Most people think trade is a good solution but statistics and research show that the Asian population is way too large to ever make this successful, as we can never in a 100 years supply enough rhino horn to satisfy this market.

The second issue is that we have huge trouble policing illegal trade right now, so how are we ever going to effectively police whether the horn is a legal or illegal poached one? The black market will continue and it will undercut any prices set by legal trade. Opening trade once done could be a can of worms that can never be closed again, and this would be absolutely disastrous for our rhino.

The big players involved who have huge stock piles (government and some rhino farmers) are looking at the money they can make out of this; they will be lobbying CITES in 2016 to open trade or even allow a once-off sale of stock piles. In order for this to happen they will require a 2/3rds majority, and in light of what has happened with elephant when a one-off ivory sale was allowed the international community are not keen to do this. The problem I have with the whole trade issue is that the government have not looked past this for an alternative solution if (and more than likely when) trade permission is not given. What then?

The other thing we need to bear in mind is that this is still two years away. This morning I saw the number of rhinos poached in South Africa were now up to 716 and it’s only the 2nd of September. The question is do our Rhino have two more years?

Education campaigns also take time, and law enforcement in South Africa due to corruption is quite frankly a joke. So making our horns undesirable in the open market to me would be first prize for the rhino.

Hope this gives you some idea of what is going on and the background to my letter to Carte Blanche.

Here is the piece I wrote after watching the Carte Blanche insert :-

Sadly I think the Carte Blanche team were used by a small minority to discredit a method that has merit. If it did not have merit this group would not have gone out of their way to try to get this publicly discredited.

The Carte Blanche team did not ask actual owners who had their rhino treated whether they thought that they had been ripped off, or if they were unhappy about having had their animals treated and whether it helped to slow down poaching on their reserves……… none of this came up. Instead the programme happily put all our properties, which have our signs up saying our rhinos’ horns were toxic, at risk.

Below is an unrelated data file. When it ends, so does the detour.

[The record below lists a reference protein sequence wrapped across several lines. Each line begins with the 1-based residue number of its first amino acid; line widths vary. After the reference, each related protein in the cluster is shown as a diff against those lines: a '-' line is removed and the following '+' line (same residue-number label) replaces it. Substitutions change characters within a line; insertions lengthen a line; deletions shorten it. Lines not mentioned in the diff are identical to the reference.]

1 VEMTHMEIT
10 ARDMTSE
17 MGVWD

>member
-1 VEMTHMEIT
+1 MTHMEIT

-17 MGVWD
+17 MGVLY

The fact is that it [rhino horn infusion] did reduce the amount of incursions onto these properties. For the most part it was working for us.

I have said before and I say it again – if one or two of those horns got into the Asian market it would slow down the demand for horn from South Africa. Ferreira was being dishonest in a couple of his answers, but that is to be expected, as he works for SANParks, who along with DEA and some very wealthy rhino farmers do not want the Asian market to think South African rhino horn is tainted, as this will hamper their sales of the massive stock piles all these parties hold.

You were used Carte Blanche and you did not even realise it. Sadly it has put our rhino in danger. No one thought about the rhino in this instance. IS this not about keeping rhino safe? If not then what is this all about?

Those parties which used Carte Blanche are the group who will be applying to CITES in 2016 to open trade in horn. The problem with that is, we do not know if this will stem the tide of poaching (judging by what has happened with the one-off sale of Ivory, after having had a total ban on sales and poaching was very low, Elephants are now being poached at an alarming rate – 34000+ a year are being poached.)

The other problem with WAITING FOR TRADE is, it is 2 years away, DO OUR RHINO HAVE TWO MORE YEARS?

702 RHINO TO DATE have been poached THIS YEAR ALONE and it is only 1 September.

In the meantime owners are looking for methods to complement their normal anti-poaching patrols and other measures – some dehorn, which is not ideal for wild populations as their horn is needed in order that they may defend themselves and dig for important minerals they require for their diets. Some opted for the horn devaluation offered by RRP.

Oh and just for your information dehorning also requires that the rhino is anesthetised, also so with chipping, when the rhino infusion is done a chip is inserted and DNA samples are taken and sent to the national DNA bank.

SADLY you [Carte Blanche] probably won’t even bother to read this, and well the damage is done is it not? How does it feel to have been used for a dishonest agenda?

We also contacted Chris Martin, General Manager of Rhino Revolution (an organisation that was started by citizens in Hoedspruit concerned by the inaction surrounding rhino poaching in the country) for his opinion. Chris is also a wildlife photographer and photographic safari guide.

Text by Chris Martin: